Important tip: Do a proper research of the model of a 3D scanner that you might want to get – read user opinions and reviews, try the scanner software if available for free download before buying the device, download some 3D models scanned with it (preferably made be users and not official by the company making the device) and try 3D printing them. Regardless if you have selected an affordable consumer 3D scanner or a professional level solution, do your research before and not after you buy it!

If you want to explore a bit more about what kind of quality you can get from a professional high-end 3D scanner you can visit the link below. Artec does provide some 3D scans made with their products and they are also available in STL format, so you can open them with your 3D printing software and even print them if you wish. Just don’t forget that this is what you can expect to get with a professional level 3D scanner and not a consumer grade one!

To Explore and Download Some 3D models with Professional 3D Scanner (STL files)…

Alternatively you might want to check what a consumer grade 3D scanner like the MakerBot Digitizer I have mentioned earlier can do, there are a lot of user made scans available on Thingiverse that you can check and download in STL format and open with your 3D printing software as well or also print on your 3D printer.

3D scans made with MakerBot Digitizer made by users and available for download…

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It seems that 3D Systems has acquired the 3D printer maker botObjects and plans to use that company’s technology for multi-color 3D printing by combining 5 different colored thermoplastic materials. The first full-color 3D printer by 3D Systems that uses FFF/FDM technology to extrude thermoplastic material will be the CubePro C and the device will apparently be on display on CES 2015. botObjects pioneered the first 3D desktop printer using PlasticJet Printing (PJP) that offers true full-color 3D printing, significantly expanding the palette of possibilities for what designers, artists and engineers create, from prototypes to products. botObjects also invented a proprietary 5-color CMYKW cartridge system, capable of mixing primary printing colors on the fly to generate vibrant color combinations and gradient transitions.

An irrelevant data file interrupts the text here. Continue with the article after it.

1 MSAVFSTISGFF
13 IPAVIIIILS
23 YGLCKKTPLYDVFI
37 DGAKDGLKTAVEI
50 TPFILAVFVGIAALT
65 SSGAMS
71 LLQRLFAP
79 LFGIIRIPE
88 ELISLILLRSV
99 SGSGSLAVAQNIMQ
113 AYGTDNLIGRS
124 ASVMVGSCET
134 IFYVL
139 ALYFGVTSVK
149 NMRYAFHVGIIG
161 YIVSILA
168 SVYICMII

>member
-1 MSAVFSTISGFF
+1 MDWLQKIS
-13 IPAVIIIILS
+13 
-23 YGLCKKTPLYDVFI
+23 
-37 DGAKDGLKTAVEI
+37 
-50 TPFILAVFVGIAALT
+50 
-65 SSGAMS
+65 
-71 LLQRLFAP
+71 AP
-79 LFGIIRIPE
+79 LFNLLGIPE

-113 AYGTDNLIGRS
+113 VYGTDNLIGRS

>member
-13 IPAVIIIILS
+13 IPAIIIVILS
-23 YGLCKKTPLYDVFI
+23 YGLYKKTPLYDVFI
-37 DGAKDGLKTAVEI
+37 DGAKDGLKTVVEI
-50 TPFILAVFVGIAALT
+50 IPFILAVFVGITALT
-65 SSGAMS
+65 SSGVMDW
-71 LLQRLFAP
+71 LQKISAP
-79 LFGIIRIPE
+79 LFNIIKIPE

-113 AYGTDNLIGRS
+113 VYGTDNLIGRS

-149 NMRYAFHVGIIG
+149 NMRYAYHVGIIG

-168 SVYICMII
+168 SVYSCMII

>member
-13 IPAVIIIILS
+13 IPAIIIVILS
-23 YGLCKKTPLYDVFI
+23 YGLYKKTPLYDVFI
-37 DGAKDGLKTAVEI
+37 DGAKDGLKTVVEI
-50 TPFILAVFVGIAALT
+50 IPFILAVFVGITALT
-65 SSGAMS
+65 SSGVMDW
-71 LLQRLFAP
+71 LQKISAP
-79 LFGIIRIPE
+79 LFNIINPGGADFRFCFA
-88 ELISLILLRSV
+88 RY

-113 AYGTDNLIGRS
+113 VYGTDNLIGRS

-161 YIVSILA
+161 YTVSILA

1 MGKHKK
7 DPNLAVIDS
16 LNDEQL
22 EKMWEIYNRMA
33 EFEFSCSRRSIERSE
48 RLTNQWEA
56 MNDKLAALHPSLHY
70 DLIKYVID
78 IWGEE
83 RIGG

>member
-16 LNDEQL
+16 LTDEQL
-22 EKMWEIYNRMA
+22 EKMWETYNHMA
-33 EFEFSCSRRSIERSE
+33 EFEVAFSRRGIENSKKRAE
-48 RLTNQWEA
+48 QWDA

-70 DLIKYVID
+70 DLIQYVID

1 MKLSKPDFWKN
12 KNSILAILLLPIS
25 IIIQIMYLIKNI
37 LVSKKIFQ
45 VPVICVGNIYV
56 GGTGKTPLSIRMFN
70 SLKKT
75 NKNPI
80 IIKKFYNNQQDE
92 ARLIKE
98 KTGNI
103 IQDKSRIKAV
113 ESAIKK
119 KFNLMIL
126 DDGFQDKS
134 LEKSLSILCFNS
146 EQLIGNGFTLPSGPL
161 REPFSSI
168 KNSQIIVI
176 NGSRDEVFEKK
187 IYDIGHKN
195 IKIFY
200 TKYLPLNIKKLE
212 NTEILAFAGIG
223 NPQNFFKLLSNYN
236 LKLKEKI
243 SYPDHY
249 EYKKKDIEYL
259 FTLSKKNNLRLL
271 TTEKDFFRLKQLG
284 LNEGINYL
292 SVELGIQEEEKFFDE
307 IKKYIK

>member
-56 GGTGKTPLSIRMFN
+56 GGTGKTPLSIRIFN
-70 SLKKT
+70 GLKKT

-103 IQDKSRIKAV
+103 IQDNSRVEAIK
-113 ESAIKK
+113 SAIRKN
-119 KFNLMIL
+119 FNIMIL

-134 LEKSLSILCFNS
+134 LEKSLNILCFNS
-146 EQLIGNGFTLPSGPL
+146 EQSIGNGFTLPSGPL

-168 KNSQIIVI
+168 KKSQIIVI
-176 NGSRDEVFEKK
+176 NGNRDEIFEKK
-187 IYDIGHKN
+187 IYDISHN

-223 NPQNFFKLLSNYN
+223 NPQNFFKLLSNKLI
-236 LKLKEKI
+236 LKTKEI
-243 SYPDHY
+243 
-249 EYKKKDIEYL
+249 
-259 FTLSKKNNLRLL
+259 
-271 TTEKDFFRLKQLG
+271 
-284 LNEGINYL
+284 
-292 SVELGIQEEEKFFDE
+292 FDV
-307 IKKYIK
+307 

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The botObjects ProDesk3D will be folded into 3DS’s new CubePro C printer family and deliver a true full-color experience at a price of $4990 USD, so actually not way too affordable for home users. The new CubePro C should be capable of printing down to 25-microns layers at deposition speeds of up to 175 millimeters per second using durable PLA and ABS print materials with PVA support material. Until the company expands its manufacturing capacity, the CubePro C will be available in a limited release, with plans to expand distribution later in 2015 and currently there is no yet official release date set, but that will most likely follow soon.